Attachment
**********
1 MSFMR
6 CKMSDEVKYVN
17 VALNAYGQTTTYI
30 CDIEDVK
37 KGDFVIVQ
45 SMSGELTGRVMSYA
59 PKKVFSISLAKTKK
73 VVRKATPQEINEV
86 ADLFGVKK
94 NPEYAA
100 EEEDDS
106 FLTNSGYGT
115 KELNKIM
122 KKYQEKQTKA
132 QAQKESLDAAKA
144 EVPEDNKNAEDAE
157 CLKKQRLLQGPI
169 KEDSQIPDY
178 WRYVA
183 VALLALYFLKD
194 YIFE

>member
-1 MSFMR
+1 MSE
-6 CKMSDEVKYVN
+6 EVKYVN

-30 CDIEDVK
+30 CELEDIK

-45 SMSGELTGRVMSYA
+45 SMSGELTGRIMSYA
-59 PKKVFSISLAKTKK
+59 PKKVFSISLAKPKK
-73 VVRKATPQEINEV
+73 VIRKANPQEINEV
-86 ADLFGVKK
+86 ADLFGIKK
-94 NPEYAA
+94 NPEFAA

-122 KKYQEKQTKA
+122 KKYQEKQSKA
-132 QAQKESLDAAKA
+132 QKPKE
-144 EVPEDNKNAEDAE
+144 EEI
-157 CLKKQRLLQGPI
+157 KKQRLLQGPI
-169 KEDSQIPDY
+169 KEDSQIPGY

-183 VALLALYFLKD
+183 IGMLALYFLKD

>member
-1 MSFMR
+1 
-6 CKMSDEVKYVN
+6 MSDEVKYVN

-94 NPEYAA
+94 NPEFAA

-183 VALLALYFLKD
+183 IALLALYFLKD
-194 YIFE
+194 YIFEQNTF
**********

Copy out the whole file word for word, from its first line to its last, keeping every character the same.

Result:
1 MSFMR
6 CKMSDEVKYVN
17 VALNAYGQTTTYI
30 CDIEDVK
37 KGDFVIVQ
45 SMSGELTGRVMSYA
59 PKKVFSISLAKTKK
73 VVRKATPQEINEV
86 ADLFGVKK
94 NPEYAA
100 EEEDDS
106 FLTNSGYGT
115 KELNKIM
122 KKYQEKQTKA
132 QAQKESLDAAKA
144 EVPEDNKNAEDAE
157 CLKKQRLLQGPI
169 KEDSQIPDY
178 WRYVA
183 VALLALYFLKD
194 YIFE

>member
-1 MSFMR
+1 MSE
-6 CKMSDEVKYVN
+6 EVKYVN

-30 CDIEDVK
+30 CELEDIK

-45 SMSGELTGRVMSYA
+45 SMSGELTGRIMSYA
-59 PKKVFSISLAKTKK
+59 PKKVFSISLAKPKK
-73 VVRKATPQEINEV
+73 VIRKANPQEINEV
-86 ADLFGVKK
+86 ADLFGIKK
-94 NPEYAA
+94 NPEFAA

-122 KKYQEKQTKA
+122 KKYQEKQSKA
-132 QAQKESLDAAKA
+132 QKPKE
-144 EVPEDNKNAEDAE
+144 EEI
-157 CLKKQRLLQGPI
+157 KKQRLLQGPI
-169 KEDSQIPDY
+169 KEDSQIPGY

-183 VALLALYFLKD
+183 IGMLALYFLKD

>member
-1 MSFMR
+1 
-6 CKMSDEVKYVN
+6 MSDEVKYVN

-94 NPEYAA
+94 NPEFAA

-183 VALLALYFLKD
+183 IALLALYFLKD
-194 YIFE
+194 YIFEQNTF